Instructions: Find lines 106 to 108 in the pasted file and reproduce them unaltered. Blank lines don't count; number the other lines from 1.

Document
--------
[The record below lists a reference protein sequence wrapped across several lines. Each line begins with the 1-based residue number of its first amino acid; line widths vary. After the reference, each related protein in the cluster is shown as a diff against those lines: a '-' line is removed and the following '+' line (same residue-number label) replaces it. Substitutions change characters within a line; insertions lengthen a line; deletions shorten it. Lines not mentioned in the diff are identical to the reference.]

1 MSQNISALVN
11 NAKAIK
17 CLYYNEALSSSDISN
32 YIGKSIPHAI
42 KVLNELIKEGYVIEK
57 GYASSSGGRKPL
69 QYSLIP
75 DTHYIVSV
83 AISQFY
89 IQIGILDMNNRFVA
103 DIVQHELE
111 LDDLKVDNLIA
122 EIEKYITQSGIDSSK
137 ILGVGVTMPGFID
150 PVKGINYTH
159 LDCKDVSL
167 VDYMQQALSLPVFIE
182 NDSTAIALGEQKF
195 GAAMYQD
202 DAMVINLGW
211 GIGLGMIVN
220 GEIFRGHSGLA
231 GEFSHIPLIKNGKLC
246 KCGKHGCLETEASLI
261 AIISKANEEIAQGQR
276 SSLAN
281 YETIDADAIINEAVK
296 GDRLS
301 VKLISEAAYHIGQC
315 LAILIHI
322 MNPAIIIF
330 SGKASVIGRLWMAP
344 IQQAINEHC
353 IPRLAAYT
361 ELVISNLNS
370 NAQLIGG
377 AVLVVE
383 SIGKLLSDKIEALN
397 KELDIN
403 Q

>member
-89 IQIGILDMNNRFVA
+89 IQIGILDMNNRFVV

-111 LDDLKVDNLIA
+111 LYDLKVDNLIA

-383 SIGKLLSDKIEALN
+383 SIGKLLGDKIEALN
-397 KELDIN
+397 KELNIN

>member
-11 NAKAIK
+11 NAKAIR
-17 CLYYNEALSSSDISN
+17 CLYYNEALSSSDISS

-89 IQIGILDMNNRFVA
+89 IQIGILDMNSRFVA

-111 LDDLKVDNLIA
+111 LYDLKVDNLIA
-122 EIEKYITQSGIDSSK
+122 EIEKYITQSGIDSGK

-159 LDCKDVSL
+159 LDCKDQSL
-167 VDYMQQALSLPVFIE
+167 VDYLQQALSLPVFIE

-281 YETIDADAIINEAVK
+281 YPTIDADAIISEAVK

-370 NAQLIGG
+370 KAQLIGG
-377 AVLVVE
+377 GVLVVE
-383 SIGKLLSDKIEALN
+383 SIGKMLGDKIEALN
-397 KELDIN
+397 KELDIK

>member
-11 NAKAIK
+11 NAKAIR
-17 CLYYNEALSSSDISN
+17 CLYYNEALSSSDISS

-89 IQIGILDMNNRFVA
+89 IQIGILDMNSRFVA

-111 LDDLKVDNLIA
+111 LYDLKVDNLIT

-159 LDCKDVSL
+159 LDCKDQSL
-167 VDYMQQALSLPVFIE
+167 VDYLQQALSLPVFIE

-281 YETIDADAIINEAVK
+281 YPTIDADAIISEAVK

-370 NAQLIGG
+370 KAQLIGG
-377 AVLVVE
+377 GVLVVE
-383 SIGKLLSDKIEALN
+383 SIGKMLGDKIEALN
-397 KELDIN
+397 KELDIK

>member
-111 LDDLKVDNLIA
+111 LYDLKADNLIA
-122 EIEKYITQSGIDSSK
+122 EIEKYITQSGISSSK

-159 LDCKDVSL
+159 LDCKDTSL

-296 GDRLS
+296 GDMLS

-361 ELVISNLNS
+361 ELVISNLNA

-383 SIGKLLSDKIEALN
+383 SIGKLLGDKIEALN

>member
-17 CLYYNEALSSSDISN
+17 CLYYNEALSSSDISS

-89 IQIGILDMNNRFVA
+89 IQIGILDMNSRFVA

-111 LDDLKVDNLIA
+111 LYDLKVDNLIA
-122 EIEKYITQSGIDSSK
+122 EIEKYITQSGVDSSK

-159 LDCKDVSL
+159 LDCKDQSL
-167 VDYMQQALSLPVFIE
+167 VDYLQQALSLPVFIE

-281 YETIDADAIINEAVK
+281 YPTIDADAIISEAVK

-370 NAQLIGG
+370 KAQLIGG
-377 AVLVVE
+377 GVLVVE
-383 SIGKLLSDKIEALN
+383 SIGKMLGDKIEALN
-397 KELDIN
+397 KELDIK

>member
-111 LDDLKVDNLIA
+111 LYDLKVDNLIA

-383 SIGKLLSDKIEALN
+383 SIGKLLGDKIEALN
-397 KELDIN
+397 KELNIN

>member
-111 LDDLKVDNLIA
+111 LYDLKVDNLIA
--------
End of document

-296 GDRLS
+296 GDMLS

-361 ELVISNLNS